The Falkirk battle scene in the movie Braveheart has William Wallace engaging the English army. At a crucial point in the fight, the Scottish nobles that were supposed to be his allies betrayed him and withdrew from the field, leaving him to be defeated. Knowing who your allies are is important. Knowing you can trust them is vital.
This goes both ways. You need to know your team is behind you but they need to know you have them covered, too. Failing to protect them, you can imagine how quickly they would hunt you down and dispose of you, much like William Wallace did to his enemies.
Keep yourself and your team from being destroyed with these 10 points.
Be aware of conflicts and issues within the team. Not all disagreements are unhealthy, but when it becomes a conflict it needs to be aired and dealt with quickly.
Recognize a challenge from outside. Some people are able to couch their attacks in a manner that hides their intent. It starts out supportively with “Your team does have an aggressive timeline and seems to be over allocated.” Then it turns to “Obviously they can’t estimate properly and are incompetent in other areas as well.”
Address the attack. If a member of your team comes under fire during a meeting it is your job to set the record straight. You don’t have to defend the guilty, but you can keep them from being executed on the spot. Let the attacker and anyone he has told know that the issue is being handled and, if appropriate, how.
Verify the facts before laying blame. Nothing kills credibility with your team faster than assuming they are guilty. A manager I once knew failed to find the truth before assuming his new team was in the wrong. It took him nearly three months to realize his mistake. He never regained the confidence of his team.
Eliminate flashpoints. If you have team members that can’t stand each other, don’t make them work together. One individual I worked with lacked any verbal filter and could be a little abrasive at times. Unfortunately he was heading up a task force that dealt directly with upper management. He said some things to the CIO that should have been left unsaid. Luckily the CIO was extremely patient and handled it well. That person didn’t stay the head of the group long afterward.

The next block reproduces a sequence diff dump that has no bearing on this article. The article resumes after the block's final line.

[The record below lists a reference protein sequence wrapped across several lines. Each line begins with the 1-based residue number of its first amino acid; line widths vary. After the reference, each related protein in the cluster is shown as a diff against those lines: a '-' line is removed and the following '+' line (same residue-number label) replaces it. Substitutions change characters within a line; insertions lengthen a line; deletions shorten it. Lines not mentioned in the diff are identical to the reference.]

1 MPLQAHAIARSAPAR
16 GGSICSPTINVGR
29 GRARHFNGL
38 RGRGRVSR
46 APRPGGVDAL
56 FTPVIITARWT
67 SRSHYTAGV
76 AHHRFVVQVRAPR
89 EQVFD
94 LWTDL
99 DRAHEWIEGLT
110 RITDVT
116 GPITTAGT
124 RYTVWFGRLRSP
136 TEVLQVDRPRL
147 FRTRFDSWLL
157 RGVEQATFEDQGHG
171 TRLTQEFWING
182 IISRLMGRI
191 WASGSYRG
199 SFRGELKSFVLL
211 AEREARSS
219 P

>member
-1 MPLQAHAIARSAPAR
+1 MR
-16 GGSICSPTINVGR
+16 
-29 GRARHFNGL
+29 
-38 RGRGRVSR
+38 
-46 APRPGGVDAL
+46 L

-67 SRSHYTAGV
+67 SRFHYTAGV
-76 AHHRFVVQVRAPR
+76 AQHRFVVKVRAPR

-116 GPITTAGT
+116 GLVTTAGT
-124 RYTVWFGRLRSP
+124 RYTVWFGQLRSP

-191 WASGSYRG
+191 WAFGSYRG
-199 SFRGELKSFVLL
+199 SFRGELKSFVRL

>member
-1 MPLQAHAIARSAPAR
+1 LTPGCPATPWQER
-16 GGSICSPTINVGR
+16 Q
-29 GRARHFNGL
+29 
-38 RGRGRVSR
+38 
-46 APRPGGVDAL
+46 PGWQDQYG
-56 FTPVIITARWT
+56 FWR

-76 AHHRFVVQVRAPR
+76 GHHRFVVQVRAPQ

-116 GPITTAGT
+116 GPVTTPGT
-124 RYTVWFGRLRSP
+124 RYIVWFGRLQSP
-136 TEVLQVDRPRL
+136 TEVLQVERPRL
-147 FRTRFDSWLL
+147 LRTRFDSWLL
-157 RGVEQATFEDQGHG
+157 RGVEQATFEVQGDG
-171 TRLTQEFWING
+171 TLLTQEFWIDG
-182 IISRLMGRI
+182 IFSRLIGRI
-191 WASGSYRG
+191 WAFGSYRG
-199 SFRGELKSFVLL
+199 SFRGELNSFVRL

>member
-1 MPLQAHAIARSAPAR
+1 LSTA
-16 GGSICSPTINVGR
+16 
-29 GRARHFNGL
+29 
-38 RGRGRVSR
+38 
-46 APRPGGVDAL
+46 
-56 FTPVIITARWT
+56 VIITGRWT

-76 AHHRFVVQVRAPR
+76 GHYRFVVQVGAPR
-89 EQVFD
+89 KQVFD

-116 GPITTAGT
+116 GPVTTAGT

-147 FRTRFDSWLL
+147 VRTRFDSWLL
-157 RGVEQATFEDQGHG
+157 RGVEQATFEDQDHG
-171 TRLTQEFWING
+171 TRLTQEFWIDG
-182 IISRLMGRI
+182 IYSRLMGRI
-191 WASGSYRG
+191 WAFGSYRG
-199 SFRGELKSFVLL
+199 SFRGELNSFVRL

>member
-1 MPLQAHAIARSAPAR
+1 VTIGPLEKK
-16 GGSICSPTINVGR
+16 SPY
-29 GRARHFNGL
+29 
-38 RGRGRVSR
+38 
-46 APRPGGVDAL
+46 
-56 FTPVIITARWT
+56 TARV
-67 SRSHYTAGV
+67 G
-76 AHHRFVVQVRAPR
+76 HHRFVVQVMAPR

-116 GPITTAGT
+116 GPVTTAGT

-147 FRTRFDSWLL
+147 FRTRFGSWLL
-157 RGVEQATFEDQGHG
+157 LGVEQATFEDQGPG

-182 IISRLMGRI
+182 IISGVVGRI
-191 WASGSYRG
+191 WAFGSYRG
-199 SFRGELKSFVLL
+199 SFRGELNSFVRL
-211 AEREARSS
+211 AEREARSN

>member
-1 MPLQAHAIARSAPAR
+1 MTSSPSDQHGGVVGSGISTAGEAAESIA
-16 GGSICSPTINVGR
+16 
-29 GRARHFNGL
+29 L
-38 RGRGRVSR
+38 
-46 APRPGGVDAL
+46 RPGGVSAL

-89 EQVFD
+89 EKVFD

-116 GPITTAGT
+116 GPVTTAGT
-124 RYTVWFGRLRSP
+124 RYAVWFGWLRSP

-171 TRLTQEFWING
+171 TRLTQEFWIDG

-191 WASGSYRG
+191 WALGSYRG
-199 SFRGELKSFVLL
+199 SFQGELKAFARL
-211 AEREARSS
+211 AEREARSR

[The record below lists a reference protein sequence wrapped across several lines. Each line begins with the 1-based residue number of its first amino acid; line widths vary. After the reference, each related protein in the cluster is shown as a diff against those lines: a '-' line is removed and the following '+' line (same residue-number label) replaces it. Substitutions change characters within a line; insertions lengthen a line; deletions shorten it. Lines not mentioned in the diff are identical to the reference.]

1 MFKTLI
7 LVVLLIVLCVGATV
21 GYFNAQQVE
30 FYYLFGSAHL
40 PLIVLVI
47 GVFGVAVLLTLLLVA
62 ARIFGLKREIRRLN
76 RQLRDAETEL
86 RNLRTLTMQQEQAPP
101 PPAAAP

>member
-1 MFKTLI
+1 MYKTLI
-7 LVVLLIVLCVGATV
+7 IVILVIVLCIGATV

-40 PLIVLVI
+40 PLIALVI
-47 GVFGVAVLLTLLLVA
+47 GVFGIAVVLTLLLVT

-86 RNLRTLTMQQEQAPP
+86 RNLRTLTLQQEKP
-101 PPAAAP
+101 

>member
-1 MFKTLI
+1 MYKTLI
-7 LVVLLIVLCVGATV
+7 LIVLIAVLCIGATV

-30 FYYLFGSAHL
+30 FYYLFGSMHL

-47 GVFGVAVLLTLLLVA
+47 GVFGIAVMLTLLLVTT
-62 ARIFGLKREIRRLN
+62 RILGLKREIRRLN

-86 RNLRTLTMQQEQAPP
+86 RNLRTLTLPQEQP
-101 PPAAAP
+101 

Have an open door policy. Give your team the opportunity to talk through problems and address things directly with you before they get explosive. My principal in high school had an open door policy and it probably saved me from being expelled. An idiot named Bubba moved in during my junior year. For no apparent reason he started spreading lies about my girlfriend. He deserved a thrashing, and I told the principal I was going to do it if he didn’t stop. Mr. Stockin was able to talk me down and save my academic career.
Escalate major issues to upper management. If there are problems that have further reaching impacts, senior management needs to know and be involved in resolving them.
Allow time for the situation to cool down. Like a cut, some things take time to heal. If you keep picking the scab the situation is going to scar.
Revisit the situation to ensure the coals aren’t smoldering. After the cooling down phase, loop back around and check with the involved parties to address any lingering problems.
Treat everyone with respect, even the difficult ones. I’ve been asked to be a reference for people I did not enjoy working with. Evidently they were clueless that I couldn’t stand working with them.
- There several historical inaccuracies in the Braveheart movie. Falkirk may never have truly happened.
- I generally hide the identity of my examples, but it felt good to finally take a swing at Bubba.